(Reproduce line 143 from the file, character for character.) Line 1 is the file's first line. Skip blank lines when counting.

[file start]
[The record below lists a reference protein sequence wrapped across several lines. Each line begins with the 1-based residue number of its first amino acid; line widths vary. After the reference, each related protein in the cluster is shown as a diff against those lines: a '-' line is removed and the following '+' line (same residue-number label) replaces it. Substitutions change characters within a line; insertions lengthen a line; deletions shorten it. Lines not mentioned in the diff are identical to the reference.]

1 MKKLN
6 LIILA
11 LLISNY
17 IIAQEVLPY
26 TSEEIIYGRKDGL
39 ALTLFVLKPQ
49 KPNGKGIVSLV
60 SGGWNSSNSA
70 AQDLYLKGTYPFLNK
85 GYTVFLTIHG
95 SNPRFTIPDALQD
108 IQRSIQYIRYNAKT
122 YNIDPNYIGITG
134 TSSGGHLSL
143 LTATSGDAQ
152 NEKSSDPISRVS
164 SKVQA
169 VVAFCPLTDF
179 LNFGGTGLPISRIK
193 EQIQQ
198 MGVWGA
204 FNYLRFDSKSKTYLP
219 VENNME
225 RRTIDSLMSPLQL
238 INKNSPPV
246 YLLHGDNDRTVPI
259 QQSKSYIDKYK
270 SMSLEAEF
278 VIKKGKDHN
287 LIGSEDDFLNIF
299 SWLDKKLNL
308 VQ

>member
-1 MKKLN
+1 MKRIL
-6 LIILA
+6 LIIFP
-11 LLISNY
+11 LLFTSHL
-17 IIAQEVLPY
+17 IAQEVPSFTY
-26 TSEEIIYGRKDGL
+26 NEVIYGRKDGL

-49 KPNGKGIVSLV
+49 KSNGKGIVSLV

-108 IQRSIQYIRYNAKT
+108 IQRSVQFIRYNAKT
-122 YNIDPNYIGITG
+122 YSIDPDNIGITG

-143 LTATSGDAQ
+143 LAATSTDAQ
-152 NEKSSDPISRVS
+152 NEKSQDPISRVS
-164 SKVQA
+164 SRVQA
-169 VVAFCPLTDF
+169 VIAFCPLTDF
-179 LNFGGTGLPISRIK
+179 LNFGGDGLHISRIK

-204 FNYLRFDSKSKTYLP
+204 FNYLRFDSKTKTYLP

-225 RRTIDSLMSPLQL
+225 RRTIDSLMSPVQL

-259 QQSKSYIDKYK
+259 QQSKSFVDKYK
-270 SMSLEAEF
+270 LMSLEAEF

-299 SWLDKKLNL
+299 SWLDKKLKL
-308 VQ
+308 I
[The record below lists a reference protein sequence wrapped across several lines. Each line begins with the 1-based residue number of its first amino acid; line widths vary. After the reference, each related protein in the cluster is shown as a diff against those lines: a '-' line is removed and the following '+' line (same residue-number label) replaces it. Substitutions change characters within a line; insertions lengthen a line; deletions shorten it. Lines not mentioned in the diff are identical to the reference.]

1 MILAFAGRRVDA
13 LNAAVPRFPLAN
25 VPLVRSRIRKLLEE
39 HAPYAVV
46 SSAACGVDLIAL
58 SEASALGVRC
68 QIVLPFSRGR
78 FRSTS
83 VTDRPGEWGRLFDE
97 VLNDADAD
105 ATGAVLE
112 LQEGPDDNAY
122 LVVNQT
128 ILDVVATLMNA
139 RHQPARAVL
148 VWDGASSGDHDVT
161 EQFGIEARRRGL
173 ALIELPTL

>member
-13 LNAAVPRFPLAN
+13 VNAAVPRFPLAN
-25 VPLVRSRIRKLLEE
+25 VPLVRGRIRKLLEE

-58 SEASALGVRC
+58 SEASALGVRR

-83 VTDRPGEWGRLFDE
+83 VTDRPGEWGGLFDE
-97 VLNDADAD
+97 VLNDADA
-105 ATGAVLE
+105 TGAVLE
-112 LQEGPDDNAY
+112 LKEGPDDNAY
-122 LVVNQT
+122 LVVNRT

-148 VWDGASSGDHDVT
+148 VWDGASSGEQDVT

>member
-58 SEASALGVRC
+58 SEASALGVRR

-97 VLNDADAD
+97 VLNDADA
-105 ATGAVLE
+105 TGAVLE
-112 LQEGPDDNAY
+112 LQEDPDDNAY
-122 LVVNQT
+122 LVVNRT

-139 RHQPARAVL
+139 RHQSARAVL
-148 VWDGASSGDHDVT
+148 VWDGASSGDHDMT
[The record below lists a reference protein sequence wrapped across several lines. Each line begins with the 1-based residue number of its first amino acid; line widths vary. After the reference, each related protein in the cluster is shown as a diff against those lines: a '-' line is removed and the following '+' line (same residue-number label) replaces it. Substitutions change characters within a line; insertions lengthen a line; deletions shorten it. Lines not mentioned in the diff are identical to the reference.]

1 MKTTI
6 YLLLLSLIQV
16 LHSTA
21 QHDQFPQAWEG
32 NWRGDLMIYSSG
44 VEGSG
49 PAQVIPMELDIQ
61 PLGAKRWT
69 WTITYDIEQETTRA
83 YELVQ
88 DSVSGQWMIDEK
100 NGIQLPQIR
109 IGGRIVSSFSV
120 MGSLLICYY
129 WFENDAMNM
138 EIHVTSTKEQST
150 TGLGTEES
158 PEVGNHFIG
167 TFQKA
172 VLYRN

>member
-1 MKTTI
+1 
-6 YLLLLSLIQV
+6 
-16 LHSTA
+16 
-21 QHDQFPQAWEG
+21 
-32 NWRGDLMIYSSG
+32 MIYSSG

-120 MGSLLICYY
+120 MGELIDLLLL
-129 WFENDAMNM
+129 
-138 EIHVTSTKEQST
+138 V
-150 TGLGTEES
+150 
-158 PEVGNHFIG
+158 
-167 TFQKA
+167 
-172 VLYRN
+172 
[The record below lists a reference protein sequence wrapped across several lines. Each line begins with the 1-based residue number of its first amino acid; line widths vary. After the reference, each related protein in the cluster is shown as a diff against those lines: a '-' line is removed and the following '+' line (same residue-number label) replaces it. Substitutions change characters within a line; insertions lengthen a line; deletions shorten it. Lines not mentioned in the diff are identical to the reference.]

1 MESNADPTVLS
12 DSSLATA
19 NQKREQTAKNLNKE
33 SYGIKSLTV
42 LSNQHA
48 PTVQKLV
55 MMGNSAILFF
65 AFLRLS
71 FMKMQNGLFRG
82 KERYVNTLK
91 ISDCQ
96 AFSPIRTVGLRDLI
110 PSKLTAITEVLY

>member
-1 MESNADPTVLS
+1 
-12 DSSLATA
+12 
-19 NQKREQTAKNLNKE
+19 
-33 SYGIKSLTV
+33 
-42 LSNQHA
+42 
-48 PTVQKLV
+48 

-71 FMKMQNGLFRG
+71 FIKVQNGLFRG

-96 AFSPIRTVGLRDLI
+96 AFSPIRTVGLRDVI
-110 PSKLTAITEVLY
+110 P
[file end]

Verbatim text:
150 TGLGTEES